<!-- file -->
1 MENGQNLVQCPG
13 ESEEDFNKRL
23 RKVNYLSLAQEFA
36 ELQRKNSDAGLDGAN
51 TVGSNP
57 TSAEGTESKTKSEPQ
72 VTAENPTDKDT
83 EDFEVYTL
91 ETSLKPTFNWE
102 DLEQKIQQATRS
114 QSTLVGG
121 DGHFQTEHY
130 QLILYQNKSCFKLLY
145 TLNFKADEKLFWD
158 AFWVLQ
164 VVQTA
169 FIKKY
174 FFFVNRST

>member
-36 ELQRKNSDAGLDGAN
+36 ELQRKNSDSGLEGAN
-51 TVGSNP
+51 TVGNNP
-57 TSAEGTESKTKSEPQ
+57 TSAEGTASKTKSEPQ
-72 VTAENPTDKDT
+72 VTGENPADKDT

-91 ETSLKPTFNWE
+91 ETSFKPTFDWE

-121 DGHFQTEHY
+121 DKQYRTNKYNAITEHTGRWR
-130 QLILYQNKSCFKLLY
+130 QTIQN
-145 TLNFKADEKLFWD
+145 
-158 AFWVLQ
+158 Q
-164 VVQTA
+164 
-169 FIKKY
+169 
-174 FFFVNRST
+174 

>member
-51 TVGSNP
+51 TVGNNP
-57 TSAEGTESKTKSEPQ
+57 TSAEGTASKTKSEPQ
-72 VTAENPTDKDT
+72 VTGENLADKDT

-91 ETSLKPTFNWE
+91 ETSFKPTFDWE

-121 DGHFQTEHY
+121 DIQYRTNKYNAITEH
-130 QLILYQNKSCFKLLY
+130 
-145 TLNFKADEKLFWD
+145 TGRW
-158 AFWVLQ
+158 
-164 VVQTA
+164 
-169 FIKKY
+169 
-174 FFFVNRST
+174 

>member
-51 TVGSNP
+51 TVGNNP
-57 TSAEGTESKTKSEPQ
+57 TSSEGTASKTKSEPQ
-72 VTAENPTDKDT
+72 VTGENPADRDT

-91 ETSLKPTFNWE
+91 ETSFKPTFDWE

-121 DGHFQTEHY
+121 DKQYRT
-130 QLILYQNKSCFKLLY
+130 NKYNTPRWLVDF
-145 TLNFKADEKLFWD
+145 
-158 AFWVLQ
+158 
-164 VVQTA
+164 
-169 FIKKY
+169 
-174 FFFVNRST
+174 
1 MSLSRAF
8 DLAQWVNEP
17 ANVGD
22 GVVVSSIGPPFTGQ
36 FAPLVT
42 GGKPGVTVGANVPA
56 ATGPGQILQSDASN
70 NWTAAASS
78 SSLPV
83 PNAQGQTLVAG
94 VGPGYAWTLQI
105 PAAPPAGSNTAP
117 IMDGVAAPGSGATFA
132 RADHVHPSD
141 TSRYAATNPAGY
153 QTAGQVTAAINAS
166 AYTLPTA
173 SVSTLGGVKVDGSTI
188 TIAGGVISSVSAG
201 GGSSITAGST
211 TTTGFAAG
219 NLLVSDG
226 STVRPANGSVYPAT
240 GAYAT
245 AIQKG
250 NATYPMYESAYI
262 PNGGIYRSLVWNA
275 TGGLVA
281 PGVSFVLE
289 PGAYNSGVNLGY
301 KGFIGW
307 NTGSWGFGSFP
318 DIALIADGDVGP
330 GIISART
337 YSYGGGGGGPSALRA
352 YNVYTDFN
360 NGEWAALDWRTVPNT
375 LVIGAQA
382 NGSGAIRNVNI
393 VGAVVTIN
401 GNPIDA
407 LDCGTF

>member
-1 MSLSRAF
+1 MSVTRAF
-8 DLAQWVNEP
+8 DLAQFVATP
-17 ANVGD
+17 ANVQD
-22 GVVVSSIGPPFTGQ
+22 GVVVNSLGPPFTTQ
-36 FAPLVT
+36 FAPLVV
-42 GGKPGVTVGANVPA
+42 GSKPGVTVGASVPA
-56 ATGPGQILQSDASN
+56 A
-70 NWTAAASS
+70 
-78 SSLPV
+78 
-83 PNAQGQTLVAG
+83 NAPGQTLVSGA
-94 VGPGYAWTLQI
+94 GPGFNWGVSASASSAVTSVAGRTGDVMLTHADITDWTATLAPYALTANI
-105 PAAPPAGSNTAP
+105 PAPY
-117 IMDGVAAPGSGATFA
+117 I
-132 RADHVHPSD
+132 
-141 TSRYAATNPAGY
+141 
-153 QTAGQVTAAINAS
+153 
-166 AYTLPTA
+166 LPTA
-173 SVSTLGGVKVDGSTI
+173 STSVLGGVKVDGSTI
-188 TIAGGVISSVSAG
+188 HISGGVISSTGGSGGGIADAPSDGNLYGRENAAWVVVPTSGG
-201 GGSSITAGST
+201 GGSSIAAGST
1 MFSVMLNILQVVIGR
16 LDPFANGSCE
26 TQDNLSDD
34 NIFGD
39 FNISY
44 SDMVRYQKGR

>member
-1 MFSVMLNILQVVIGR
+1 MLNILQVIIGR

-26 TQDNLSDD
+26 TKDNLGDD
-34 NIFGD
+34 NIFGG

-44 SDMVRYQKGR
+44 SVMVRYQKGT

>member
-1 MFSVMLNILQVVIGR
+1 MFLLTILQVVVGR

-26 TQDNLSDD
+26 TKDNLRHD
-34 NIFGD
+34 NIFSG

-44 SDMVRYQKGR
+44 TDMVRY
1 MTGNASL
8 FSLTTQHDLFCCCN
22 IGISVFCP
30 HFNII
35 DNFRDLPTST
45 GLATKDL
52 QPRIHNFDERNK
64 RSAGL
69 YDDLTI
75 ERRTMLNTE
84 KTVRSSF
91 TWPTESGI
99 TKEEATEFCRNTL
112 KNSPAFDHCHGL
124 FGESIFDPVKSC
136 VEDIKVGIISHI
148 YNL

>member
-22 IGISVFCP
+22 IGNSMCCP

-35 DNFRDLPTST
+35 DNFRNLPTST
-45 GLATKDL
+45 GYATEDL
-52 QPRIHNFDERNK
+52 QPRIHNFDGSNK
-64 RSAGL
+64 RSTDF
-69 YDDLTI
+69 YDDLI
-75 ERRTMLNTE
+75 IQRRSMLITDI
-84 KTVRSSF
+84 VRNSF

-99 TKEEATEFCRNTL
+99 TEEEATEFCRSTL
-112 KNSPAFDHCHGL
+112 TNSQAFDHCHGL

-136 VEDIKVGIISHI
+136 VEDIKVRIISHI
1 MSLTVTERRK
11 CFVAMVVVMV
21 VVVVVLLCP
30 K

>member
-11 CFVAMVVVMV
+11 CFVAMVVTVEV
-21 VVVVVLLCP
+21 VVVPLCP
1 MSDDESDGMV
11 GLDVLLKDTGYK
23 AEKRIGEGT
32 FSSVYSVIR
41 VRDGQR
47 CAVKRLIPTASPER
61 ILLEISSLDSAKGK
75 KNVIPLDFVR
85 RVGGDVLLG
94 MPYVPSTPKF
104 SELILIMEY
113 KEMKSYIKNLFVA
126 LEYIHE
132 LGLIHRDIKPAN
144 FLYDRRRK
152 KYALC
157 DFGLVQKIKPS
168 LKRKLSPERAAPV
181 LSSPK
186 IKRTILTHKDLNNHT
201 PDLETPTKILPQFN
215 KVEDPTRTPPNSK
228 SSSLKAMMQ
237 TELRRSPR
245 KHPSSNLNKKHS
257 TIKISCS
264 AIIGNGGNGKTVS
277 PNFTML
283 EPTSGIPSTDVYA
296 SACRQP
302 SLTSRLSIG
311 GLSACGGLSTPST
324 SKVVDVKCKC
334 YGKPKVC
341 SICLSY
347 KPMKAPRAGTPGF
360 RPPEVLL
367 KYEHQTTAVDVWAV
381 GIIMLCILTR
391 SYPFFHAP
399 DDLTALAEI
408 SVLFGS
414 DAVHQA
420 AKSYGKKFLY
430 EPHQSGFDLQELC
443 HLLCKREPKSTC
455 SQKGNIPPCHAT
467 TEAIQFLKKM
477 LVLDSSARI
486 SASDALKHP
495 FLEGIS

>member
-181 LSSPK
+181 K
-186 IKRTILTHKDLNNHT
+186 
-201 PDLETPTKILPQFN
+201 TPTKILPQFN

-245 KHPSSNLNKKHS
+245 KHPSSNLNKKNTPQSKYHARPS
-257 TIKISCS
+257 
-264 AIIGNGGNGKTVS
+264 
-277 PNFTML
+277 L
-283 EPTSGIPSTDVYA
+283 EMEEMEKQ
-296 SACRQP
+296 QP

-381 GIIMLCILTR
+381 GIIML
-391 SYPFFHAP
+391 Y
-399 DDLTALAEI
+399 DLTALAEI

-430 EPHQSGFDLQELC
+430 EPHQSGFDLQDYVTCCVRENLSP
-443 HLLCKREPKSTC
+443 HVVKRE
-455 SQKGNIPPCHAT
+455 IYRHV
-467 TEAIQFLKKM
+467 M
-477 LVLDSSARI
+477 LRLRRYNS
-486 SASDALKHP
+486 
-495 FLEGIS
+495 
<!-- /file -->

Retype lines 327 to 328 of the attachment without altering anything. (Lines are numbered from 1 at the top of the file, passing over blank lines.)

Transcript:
+455 IYRHV
-467 TEAIQFLKKM